We’re delighted that the Domestic Abuse Bill has been passed by both Houses of Parliament, and signed into law on 29 April 2021.
The Domestic Abuse Act will help to provide further protection to victims of domestic abuse, as well as strengthen measures to tackle perpetrators. Factsheets on each of the new measures within the bill are available on GOV.UK.
How will the new Domestic Abuse Act support victims?
- By ensuring a statutory definition, to emphasise that domestic abuse is not only physical violence, but also emotional, coercive, controlling, and economic abuse. Children are also explicitly recognised as victims by seeing, hearing or otherwise experiencing the effects of abuse.
- By creating a new offence of non-fatal strangulation
- By including the threat to disclose intimate images with the intention to cause distress
- It will clarify the law to further deter claims of ‘rough sex gone wrong’ in cases involving death or serious injury
- The Domestic Abuse Commissioner is to be established in law, to raise public awareness, monitor the response of local authorities, the justice system and other statutory agencies and hold them to account in tackling domestic abuse; and to stand up for victims and survivors
- Local authorities in England will have a duty to provide support to victims of domestic abuse and their children in refuges and other safe accommodation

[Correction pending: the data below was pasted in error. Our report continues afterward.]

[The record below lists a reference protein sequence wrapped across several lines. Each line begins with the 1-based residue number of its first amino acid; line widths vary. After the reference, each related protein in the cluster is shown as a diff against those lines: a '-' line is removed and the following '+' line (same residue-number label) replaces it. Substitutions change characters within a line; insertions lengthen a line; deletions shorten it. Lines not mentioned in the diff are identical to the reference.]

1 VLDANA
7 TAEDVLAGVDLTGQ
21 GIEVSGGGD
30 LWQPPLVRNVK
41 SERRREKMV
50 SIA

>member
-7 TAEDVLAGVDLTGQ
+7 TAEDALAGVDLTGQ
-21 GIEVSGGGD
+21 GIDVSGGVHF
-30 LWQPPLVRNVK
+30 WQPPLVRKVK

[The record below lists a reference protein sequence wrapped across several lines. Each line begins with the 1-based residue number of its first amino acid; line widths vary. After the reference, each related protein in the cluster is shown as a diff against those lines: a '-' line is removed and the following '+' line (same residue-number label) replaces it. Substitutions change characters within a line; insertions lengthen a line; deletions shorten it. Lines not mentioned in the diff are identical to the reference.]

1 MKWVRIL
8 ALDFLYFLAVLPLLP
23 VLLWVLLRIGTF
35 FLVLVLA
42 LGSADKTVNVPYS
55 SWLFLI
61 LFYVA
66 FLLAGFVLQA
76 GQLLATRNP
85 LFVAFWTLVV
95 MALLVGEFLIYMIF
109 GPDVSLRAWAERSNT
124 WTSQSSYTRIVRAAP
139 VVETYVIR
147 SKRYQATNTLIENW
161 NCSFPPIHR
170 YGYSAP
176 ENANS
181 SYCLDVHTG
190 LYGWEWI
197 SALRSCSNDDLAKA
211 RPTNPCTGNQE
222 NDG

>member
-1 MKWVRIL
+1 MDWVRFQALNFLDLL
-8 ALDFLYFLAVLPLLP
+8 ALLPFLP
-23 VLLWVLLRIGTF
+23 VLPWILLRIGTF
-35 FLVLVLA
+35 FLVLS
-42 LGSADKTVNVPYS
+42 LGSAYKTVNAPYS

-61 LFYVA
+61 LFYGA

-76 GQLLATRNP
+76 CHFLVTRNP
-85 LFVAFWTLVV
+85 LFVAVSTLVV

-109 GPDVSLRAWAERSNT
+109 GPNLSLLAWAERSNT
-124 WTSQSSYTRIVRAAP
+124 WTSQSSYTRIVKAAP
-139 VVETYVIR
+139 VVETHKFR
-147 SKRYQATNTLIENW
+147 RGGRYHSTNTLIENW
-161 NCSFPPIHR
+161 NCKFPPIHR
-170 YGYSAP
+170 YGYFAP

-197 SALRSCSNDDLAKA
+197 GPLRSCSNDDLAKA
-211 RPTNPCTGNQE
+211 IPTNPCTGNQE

- It will ensure that when local authorities rehouse victims of domestic abuse, they won’t lose a secure lifetime or assured tenancy
- All eligible homeless victims of domestic abuse will automatically have priority need for homelessness assistance
- It will prohibit GPs and other health professionals from charging a victim of domestic abuse for a letter to support an application for legal aid
How will the Act strengthen measures to tackle perpetrators?
- By prohibiting perpetrators of abuse from cross-examining their victims in person in family and civil courts in England and Wales
- Domestic abuse offenders will be subjected to polygraph testing as a condition of their licence following their release from custody
- It will provide for a new Domestic Abuse Protection Notice and Domestic Abuse Protection Order, to prevent perpetrators from contacting their victims, as well as forcing them to take positive steps to change their behaviour
- By introducing a statutory duty on the Secretary of State to publish a domestic abuse perpetrator strategy (to be published as part of a holistic domestic abuse strategy).
For more information on the Domestic Abuse Bill, visit GOV.UK